MIT to upgrade cogeneration plant with new natural gas turbines by 2020
Enhancements part of Climate Action Plan to reduce campus emissions by 32 percent
The MIT Department of Facilities is upgrading the cogeneration, or “cogen,” plant in the Central Utilities Plant (CUP) at 59 Vassar Street by installing new turbines and upgrading the chilled water plant. The new turbines are projected to start providing energy in 2020.
Cogeneration is a means of generating power in which a turbine (in MIT’s case, a natural gas-powered turbine) generates electricity, and a heat recovery steam generator captures waste heat from the turbine’s exhaust. The plant then uses this captured steam for heating and cooling.
The cogeneration plant, which supplies heated and chilled water and about 50 percent of the main campus’s electricity, is part of a portfolio of projects that make up MIT’s Climate Action Plan, which MIT announced in October 2015. The Climate Action Plan’s mission is to reduce campus emissions by at least 32 percent by 2030. MIT is currently on track to surpass this goal, Director of Utilities Ken Packard told The Tech in an interview Tuesday.
Built in 1995, the CUP initially had one turbine which produced, on average, approximately 20 megawatts (MW) of power and 1,800 pounds of steam. In 1995, MIT’s peak load was 22 MW; it is now 38 MW. This peak load is projected to increase to 42 MW when MIT.nano and the new undergraduate and graduate dorms are completed.
In addition, the current turbine is nearing the end of its projected 20-year lifespan and will need to be replaced with two new turbines, each equipped with a heat recovery steam generator. The new plant will produce 44 MW of power and 3,000 pounds of steam.
However, the CUP will not necessarily require another upgrade 20 years in the future. “I think we’re going to have some optionality on that,” Packard said. “This turbine will have some rigorous service from the manufacturer itself, and I think it will be MIT’s choice in how they reinvest in this turbine setup over the life of the turbines and how they want to extend it.”
MIT initiated permit reviews for CUP upgrades in December 2015. After approvals from the Massachusetts Department of Energy, MIT began construction this July and projects that the upgrade will be complete in 2020.
“Upgrades to the central utility plant will ensure that it operates far more efficiently, fully offsetting the expected 10% increase in energy demand due to campus growth,” Maria Zuber, vice president for research, wrote in an email to The Tech yesterday.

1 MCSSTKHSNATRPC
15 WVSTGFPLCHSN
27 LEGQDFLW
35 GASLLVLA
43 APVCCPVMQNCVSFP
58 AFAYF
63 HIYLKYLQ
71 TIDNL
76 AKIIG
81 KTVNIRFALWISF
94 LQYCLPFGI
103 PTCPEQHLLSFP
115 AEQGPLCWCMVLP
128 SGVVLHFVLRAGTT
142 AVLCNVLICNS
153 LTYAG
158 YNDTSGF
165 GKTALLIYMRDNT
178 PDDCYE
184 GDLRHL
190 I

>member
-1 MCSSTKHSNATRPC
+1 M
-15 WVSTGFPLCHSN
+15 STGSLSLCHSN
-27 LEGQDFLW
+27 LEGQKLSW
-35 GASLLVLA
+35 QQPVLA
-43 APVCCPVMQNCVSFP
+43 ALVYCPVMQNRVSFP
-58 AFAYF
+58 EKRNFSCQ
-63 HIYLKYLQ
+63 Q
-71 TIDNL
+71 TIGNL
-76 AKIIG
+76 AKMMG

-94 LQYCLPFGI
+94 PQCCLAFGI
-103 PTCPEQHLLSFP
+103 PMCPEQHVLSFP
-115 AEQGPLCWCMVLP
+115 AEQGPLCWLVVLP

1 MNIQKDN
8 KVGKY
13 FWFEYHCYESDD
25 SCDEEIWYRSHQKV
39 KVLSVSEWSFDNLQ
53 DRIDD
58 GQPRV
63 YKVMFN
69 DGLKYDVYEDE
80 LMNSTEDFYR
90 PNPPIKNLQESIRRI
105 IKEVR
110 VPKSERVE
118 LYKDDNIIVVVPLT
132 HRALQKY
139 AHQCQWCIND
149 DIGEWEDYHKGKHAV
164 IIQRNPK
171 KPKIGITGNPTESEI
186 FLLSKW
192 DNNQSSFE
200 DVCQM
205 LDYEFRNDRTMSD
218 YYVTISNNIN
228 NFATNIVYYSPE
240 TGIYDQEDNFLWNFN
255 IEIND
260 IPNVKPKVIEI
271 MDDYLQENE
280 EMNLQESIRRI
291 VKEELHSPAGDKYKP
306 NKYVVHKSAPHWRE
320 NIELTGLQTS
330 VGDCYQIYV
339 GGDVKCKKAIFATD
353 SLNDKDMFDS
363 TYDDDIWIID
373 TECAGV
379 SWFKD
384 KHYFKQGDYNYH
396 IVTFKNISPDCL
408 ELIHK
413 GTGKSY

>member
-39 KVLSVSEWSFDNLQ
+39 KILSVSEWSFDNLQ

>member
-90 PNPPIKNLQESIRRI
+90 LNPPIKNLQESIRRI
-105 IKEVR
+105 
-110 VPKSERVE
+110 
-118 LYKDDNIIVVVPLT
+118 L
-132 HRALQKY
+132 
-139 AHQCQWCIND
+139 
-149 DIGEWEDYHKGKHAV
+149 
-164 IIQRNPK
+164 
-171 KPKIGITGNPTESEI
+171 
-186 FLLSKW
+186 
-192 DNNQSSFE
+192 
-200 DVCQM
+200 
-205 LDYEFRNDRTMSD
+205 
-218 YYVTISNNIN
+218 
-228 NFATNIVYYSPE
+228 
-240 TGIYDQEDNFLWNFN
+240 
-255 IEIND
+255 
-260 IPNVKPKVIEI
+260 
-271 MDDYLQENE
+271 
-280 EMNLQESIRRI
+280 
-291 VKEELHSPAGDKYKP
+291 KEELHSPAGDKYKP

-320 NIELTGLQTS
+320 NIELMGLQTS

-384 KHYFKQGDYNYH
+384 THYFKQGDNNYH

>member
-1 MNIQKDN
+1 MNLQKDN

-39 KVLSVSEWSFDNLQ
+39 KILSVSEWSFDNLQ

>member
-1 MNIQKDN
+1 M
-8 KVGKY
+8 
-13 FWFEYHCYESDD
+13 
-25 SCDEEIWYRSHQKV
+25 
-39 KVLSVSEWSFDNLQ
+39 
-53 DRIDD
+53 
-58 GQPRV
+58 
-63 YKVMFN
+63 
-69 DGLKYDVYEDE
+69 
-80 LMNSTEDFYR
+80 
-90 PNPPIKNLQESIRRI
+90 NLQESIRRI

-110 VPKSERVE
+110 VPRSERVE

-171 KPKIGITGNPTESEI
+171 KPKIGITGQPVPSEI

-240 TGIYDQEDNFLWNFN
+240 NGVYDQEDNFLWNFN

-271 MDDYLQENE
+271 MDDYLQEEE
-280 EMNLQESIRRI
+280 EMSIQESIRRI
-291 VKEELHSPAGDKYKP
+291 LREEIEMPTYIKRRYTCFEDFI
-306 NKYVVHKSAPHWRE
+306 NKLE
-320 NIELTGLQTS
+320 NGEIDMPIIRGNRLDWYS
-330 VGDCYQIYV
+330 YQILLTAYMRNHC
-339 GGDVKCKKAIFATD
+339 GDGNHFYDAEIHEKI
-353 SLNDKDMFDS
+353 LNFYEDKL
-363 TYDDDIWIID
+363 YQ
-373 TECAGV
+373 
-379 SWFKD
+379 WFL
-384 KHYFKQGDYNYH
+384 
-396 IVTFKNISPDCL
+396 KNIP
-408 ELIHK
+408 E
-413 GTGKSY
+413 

The new plant will use natural gas instead of fuel oil as the current plant does, except in cases of emergency. In addition to having a lower carbon footprint than fuel oil, natural gas is also currently the cheapest fuel.
Two turbines as opposed to one will also increase the CUP’s resiliency, which is important in preparing for emergency conditions and heat needs.
“We’re not going to solve [climate change] with a silver bullet, it’s going to be silver BBs, the project being one of the BBs in that portfolio,” Packard said.
In addition to the cogen plant, the Climate Action Plan also includes projects to reduce buildings’ energy demands, as well as the Summit Farms solar plant in North Carolina, from which MIT currently imports 17 percent of campus electricity. MIT aimed to source 40 percent of its power from the plant when it first opened last year.
MIT is working “to meet carbon neutrality in the context of our own campus [and] what’s feasible in a dense urban environment that requires completely resilient power systems,” Director of Sustainability Julie Newman said in a phone interview with The Tech Tuesday.
The new facility will have windows to allow passerby a view of the energy machinery inside. It will also have a presentation center where MIT can educate the community about how the CUP functions and what MIT is doing to solve the energy crisis. MIT will continue to give tours for students and the public.